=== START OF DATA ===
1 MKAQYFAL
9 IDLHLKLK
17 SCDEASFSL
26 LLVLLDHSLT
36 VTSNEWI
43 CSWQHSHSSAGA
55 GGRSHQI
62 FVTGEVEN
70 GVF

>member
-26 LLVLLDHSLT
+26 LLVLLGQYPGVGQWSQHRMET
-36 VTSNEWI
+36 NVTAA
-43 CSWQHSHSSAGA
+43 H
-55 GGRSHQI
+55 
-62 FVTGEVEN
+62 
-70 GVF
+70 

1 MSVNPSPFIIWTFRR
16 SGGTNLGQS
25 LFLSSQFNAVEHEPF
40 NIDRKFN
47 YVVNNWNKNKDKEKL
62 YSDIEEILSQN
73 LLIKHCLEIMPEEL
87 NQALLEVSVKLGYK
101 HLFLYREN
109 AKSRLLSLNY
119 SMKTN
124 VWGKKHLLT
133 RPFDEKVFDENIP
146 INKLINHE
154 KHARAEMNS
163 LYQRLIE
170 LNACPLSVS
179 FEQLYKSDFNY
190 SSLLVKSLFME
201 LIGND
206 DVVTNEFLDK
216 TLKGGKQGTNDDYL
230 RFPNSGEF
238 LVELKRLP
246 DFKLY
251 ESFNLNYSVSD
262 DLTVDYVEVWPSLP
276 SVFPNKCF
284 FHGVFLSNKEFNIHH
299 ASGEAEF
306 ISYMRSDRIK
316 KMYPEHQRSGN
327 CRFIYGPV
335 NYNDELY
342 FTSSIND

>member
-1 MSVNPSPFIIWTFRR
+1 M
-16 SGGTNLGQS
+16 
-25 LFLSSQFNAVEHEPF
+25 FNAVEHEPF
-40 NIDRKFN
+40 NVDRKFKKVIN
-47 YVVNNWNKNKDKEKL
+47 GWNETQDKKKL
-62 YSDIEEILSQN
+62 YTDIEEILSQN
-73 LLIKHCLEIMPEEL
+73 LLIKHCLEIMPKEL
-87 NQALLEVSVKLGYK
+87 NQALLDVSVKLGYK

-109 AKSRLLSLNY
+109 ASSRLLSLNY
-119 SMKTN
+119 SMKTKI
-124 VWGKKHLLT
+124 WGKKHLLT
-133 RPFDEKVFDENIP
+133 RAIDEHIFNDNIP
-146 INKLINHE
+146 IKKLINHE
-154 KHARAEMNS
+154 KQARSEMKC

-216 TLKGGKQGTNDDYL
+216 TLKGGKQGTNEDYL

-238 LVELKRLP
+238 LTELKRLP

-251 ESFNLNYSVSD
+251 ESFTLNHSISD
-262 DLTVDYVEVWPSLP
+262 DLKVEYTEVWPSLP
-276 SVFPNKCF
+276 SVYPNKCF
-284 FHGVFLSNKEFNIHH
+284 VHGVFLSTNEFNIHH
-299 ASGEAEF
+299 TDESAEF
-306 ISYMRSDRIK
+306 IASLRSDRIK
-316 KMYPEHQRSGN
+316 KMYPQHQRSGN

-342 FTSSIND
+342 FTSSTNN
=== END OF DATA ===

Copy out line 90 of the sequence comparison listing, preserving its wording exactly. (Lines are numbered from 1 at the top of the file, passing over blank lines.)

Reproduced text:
+238 LTELKRLP